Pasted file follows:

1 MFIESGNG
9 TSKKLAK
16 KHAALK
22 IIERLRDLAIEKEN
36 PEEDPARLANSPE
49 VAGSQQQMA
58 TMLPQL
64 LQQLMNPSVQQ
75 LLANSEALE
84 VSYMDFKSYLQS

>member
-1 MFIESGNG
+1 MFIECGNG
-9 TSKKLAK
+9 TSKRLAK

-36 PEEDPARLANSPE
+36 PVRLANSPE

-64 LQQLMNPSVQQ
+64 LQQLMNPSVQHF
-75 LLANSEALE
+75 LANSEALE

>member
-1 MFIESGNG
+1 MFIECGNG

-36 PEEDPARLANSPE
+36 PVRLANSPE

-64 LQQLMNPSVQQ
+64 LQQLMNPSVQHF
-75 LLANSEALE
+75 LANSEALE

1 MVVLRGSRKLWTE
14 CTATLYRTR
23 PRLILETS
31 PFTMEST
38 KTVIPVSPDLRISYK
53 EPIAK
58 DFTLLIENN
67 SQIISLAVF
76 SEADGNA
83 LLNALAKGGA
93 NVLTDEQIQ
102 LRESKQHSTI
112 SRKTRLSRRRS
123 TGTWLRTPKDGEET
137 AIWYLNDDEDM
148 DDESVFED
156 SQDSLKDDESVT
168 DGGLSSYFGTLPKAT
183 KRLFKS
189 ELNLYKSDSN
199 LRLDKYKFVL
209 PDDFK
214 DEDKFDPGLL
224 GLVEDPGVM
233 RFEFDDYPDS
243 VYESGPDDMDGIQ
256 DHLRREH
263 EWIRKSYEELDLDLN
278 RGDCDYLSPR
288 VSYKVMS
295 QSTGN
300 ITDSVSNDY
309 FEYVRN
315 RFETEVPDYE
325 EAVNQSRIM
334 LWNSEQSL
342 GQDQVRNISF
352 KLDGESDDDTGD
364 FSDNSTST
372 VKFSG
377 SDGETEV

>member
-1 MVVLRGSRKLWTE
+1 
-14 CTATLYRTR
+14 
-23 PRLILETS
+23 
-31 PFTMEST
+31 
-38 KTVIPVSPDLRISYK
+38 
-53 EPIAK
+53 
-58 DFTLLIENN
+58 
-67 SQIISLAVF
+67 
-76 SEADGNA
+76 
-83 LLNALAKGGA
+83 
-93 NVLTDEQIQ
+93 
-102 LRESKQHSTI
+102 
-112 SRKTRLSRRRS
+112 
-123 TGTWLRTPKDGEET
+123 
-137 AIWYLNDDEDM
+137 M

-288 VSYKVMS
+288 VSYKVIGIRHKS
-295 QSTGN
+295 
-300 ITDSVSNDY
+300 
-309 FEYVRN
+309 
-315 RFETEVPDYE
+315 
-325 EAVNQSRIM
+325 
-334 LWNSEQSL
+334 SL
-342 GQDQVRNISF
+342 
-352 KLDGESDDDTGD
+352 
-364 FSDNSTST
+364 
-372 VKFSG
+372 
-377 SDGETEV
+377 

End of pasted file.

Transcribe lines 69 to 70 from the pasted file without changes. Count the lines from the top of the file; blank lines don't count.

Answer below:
364 FSDNSTST
372 VKFSG